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How to Rid Ants From My Fig Trees Organically

How to Rid Ants From My Fig Trees Organically

How to Rid Ants From My Fig Trees Organically. Fig trees produce delicious fruit for people to enjoy. Unfortunately, ants love them as much as people do. Getting rid of those ants organically is not hard to accomplish. With a little patience, you can have a fig tree that is free from ants. By taking steps now before the figs form, you can be sure...

Fig trees produce delicious fruit for people to enjoy. Unfortunately, ants love them as much as people do. Getting rid of those ants organically is not hard to accomplish. With a little patience, you can have a fig tree that is free from ants. By taking steps now before the figs form, you can be sure that the fruits will be safe from crawling ants when it comes time to pick them. Ants can indicate that your fig tree may have a problem with aphids. Ants herd aphids because they like to eat the honeydew that aphids produce.
Things You'll Need
Water
Double stick tape
Plastic
Chalk
Bone meal
Diatomaceous earth
Check your fig tree and see if you can find where the ants originate. This will help you wipe out the entire colony. Spray the colony with water several times a day for a week. Ants will move to dryer ground.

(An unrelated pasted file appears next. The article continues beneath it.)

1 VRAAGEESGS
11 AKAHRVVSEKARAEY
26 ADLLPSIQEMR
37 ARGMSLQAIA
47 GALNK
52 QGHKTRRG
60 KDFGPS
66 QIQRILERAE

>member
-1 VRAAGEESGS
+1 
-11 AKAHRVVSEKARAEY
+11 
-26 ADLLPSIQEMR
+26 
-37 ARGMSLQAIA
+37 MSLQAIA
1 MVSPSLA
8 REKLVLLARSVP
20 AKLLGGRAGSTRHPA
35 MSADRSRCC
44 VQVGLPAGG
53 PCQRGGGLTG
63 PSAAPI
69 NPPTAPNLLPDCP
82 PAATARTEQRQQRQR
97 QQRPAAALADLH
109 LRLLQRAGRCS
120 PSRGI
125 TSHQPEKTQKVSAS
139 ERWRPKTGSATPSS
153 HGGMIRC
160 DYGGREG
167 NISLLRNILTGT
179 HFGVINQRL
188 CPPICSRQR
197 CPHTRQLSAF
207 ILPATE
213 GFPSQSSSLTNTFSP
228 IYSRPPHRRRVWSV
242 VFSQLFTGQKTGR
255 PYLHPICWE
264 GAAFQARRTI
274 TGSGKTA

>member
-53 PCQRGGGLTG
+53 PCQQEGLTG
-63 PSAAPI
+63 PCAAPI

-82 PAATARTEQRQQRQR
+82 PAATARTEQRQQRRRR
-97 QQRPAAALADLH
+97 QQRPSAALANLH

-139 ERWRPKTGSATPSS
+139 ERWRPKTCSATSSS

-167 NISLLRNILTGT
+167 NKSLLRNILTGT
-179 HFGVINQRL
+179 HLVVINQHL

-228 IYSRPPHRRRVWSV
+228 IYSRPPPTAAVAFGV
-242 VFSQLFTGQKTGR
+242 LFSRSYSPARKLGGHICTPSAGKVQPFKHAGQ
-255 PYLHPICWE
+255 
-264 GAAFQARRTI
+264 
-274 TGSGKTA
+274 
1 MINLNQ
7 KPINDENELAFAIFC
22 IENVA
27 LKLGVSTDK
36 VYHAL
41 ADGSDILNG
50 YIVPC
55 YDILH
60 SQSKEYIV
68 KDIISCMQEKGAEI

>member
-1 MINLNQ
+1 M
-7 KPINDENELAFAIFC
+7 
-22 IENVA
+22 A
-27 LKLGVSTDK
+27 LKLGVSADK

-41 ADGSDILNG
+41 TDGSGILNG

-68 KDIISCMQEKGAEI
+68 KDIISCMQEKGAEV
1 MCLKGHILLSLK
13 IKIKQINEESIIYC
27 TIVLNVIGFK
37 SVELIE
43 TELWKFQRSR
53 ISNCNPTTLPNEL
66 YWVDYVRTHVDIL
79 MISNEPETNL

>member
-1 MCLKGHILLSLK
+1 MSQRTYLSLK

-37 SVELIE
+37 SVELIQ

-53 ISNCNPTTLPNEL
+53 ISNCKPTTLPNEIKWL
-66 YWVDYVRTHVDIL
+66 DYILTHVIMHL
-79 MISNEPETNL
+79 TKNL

Heat water until it is boiling. Carefully carry the water outside to where the ant mounds are. Pour the boiling water into the ant holes.
Wrap several bands of double-stick tape around the trunk of your fig tree. When bugs try to crawl over this band, they adhere to the surface.
Wrap the trunk of the fig tree with a 4-inch wide strip of plastic. Wrap it around twice. Tie a knot to hold it. Spread some petroleum jelly onto the plastic. Reapply the petroleum jelly when it wears off or washes off, or when ants are able to cross the plastic strips because leaves, insect bodies and debris become stuck.
Grind a few sticks of chalk into a powder form. Sprinkle this around the fig tree. Ants will not cross over chalk. You can also use bone meal as an alternate to ant control.
Sprinkle diatomaceous earth in the area. The ants walk through it and take it back to their colony. Diatomaceous earth is made up of fossilized remains of prehistoric algae. It is razor sharp, and when the ants or bugs walk across it cuts their exoskeleton (outer, hard covering) open.

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